tisdag 5 juli 2011

The end for Europe’s open borders?

Published July 2011, EuroFILE no 9

As everything else, crime is global. The human slave trade, drug and organ trafficking alongside with terrorism, are examples of international criminal activities conducted with mafia methods. Child pornography and money laundering are other serious crimes where national borders cannot stop the criminal organisations.

Worrisome survey results show that serious organised crime has benefited from the financial crisis. Human trafficking is likely to have increased and in Sweden it is reported that companies hire illegal workers from employment agencies controlled by criminals. There is a serious risk that the criminal structures built during the financial crisis will become permanent as the profits are high, while risks and penalties are relatively low. This development is frightening and absolutely unacceptable. It threatens to overturn the very core of the rule of law and poses an increasing threat to the open society that we must protect.

We should not ignore the problems of organised international crime, but it is imperative that we do not in panic respond to this threat with ineffective and unnecessary political measures. Instead, we must increase cooperation between EU member states to fight and destroy this transnational organised crime. It is not national initiatives that we need but joint, comprehensive approaches and a major European initiative to tackle the problem at its core.

Recently, the Danish Government made a pact with the xenophobic and populist Dansk Folkparti, where the Government agreed to increase custom controls in exchange for a pension reform. The purpose, they say, is to combat organised crime. However, the European commission is concerned that this development stands directly contrary to the idea of free mobility. We do not want to sacrifice freedom of ovement, one of the greatest successes of European integration, allowing people within the Schengen area to cross borders without being stopped at time-consuming assport controls. But when the open and free Europe is being exposed to serious pressure, many political eaders find it hard to resist. Several EU Member States seemingly want to undermine this cornerstone of ntegration.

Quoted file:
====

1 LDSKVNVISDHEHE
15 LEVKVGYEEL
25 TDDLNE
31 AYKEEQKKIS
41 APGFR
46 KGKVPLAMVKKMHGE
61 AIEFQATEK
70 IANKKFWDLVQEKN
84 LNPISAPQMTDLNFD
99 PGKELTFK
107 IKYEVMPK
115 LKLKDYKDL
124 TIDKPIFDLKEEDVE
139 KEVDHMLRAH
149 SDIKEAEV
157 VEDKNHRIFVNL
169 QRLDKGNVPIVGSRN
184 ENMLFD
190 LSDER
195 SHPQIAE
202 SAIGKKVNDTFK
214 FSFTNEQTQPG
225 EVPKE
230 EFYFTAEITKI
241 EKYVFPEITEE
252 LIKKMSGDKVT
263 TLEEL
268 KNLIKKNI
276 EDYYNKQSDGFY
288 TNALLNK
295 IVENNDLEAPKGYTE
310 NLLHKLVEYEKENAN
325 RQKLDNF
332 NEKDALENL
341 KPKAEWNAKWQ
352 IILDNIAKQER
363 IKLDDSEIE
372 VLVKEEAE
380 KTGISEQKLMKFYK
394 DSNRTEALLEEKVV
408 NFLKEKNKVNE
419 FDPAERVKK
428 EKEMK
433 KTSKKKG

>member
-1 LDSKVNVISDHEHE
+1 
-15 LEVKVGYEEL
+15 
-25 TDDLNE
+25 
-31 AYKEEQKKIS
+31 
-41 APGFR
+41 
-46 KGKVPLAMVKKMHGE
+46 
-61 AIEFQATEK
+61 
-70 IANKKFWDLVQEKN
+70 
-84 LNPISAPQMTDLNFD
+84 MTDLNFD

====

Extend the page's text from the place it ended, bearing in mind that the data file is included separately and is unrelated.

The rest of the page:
When North African people seek their freedom, Europe hesitates. When overcrowded refugee boats perish on the Mediterranean and desperately fleeing men and women drown, the European response is shamefully slow and limited: Too little, too late. Silvio Berlusconi and Nicolas Sarkozy in true drama cry for help to share the ”burden”. Involuntarily paraphrasing Kipling, that is how leading Europeans describe the men, women and children seeking a new future on our shores. More seldom do we talk about true solidarity and shared responsibility to help and protect. Yes, open borders are being abused for human trafficking, drug smuggling and other branches of organized international crime. But when the villains work across borders, so must we. Our best response is that we, too, cooperate with our neighbours – creating a European FBI, if you will - to stop them.

Nationalism and increasing protectionism spread across our continent, as apparent in many recent European election outcomes. We must ask ourselves: Is this just a temporary trend or a seriously worrying long-term change of mindsets?

We must remember that the peaceful European cooperation is still only an anomaly of Europe’s bloody, war-filled history. We can't be so naïve as to believe that citizens of Europe today might be immune to extremism and nationalism. Those leaders of Europe who respond to the movement of peoples across borders with simplified rhetoric, fear-inducing propaganda and scape-goat accusations against refugees, minorities or foreigners would do well to sign up for some classes in European modern history.

We need a more united Europe. Let us not build border barriers; let us instead tear them down. Let ordinary people work and meet across borders. Open Europe, working together and united in diversity is our best bet to remain prosperous, safe and in peace.

Olle Schmidt MEP, Liberal Party of Sweden

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